CHENNAI: If you were/are a working parent, achieving the perfect balance between career and looking after children might be tricky. Sometimes, it means providing a comfortable life for your children at the expense of spending less time with them. But more often than not it is a perpetual struggle for many. Brush Theatre, a South Korea-based theatre company will be staging the life of Yao, a little girl who grows up in such a household through their production Yao Yao, presented by InKo Centre in association with the Little Festival 2017.
The theatre group which began three years ago won the Asian Award at the Edinburgh Fringe Festival for their first production, Brush. “The world took notice of us for the first time and that has led us today to be Brush Theatre LLC,” shares KilJun Lee, director, Brush Theatre. The group has 11 creative artistes including musicians and actors. “We have done four productions including Brush and Yao Yao,” he says.
The group focuses on the power of imagination and he explains that they want to lead the children and audience to imagine and expand their own identities. Lee shares a certain irony within Korean families. “Many parents make money to provide better education for their children but this eventually turns to a lack of what children really need, which is love,” he elucidates.
The highlight of this play, he says, is when Yao dreams and imagines. A thread of adventure unravels when Yao grabs her father’s overcoat to stop him from leaving home. “Our production mixes fiction and reality, play and movement, complementing live action with magical screen art,” he shares about Yao Yao which has been a part of the Cradle of Creativity ASSITEJ World Congress 2017.
Lee believes that performing in front of children is not something to be taken casually. “We must acknowledge them as proper audiences to find value in the future of performing arts. Therefore, sharing quality stories and narratives is very important,” he opines.
This year’s Little Festival is based on the concept that a country’s culture cannot be defined by one race or religion. So, what’s Lee’s take on that? “I think that all reactions from children are the same regardless of race, but it changes as children grow in different societies and cultures. Race does not matter,” he avers.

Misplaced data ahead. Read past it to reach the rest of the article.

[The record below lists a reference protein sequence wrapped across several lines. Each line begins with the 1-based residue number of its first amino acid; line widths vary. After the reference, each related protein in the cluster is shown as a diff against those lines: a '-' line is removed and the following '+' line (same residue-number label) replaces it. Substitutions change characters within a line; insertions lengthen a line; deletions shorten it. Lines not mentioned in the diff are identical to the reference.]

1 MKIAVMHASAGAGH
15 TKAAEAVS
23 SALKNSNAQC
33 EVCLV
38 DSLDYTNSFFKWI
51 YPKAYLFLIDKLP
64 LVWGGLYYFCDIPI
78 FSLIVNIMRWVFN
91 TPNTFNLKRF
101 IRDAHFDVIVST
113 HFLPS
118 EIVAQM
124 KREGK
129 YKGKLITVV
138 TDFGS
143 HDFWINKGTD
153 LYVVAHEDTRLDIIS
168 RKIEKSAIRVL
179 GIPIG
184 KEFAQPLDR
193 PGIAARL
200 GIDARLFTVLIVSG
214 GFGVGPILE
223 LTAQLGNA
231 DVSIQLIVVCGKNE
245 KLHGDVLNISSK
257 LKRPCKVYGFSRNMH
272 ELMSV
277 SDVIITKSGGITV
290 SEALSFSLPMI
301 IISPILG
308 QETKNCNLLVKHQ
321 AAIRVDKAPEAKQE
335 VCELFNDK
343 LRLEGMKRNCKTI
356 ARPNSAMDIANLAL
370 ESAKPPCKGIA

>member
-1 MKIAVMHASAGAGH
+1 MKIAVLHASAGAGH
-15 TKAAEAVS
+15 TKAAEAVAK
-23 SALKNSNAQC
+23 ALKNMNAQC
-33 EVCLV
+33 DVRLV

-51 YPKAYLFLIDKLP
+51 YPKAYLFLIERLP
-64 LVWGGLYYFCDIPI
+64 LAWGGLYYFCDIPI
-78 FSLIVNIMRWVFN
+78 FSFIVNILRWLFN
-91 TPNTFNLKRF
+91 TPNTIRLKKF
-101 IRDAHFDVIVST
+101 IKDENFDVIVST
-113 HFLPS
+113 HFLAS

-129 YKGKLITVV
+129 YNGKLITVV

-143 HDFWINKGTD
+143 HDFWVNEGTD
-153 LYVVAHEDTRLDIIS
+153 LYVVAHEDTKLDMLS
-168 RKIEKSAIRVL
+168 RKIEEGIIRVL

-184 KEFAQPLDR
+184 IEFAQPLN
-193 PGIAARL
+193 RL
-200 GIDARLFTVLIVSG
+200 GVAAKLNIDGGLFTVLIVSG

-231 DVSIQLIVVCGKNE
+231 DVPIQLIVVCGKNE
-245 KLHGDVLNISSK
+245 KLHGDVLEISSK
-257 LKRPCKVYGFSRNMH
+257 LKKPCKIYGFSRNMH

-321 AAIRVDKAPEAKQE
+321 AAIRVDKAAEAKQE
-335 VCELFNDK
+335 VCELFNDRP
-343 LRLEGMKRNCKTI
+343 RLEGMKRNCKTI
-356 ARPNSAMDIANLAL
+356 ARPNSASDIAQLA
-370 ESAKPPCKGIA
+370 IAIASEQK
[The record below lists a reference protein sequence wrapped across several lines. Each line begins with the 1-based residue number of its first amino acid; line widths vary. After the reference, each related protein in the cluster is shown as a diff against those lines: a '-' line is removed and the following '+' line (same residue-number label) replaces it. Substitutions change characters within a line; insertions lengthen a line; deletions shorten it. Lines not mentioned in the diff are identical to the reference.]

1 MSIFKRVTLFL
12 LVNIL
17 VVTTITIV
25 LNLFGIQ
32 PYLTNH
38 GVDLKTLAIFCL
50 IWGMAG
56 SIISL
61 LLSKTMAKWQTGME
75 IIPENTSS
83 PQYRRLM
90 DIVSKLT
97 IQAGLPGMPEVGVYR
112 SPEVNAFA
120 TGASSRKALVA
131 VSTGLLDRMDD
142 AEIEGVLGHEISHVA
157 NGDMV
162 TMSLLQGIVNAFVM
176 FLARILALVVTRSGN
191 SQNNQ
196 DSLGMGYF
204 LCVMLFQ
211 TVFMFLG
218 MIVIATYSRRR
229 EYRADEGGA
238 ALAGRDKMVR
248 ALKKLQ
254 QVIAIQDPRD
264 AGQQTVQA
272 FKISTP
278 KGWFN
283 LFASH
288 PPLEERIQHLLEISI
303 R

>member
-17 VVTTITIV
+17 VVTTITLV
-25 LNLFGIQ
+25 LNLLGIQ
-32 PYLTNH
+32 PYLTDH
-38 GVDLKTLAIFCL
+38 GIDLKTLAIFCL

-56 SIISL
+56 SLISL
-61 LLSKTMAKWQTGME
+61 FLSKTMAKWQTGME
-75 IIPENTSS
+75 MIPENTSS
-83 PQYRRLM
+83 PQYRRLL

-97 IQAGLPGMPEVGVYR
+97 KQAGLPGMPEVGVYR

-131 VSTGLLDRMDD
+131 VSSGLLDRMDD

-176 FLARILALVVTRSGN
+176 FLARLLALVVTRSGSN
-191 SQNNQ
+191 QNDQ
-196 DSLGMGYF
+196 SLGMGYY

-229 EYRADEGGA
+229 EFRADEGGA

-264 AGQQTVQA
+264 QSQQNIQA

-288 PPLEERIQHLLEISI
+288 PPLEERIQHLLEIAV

Interested in Indian culture, art and history, Lee says that the troupe is excited to be a part of Little Festival and also collaborate with theatre groups from India. “Korea has always had a good relationship with India and Koreans are very interested in Indian culture and traditional dances. We would like to collaborate and even stay in India for a while to learn and experience dance. I think Indian dance is a great example for actors to learn how to hold the centre of the body,” he points out, and adds that visiting temples, markets and watching Indian performances will be part of their stay in the city this time.
With Korea’s theatre scene in the process of globalising, Lee opines that it is an age of change not only in theatre, but the world, in general. “The distribution of theatre productions has developed and the visual appeal of shows has also improved. Also, there is a sharp increase in marketing, especially ‘star-marketing’. Theatre business in Korea is booming,” he adds.
The theatre group will tour Europe and America next year and will also be a part of the Edinburgh Fringe Festival in 2018.
‘Yao Yao’ will be staged at the Museum Theatre, Egmore on July 6 and 7 at 11 am. For details, call:
28211115 or 9677125738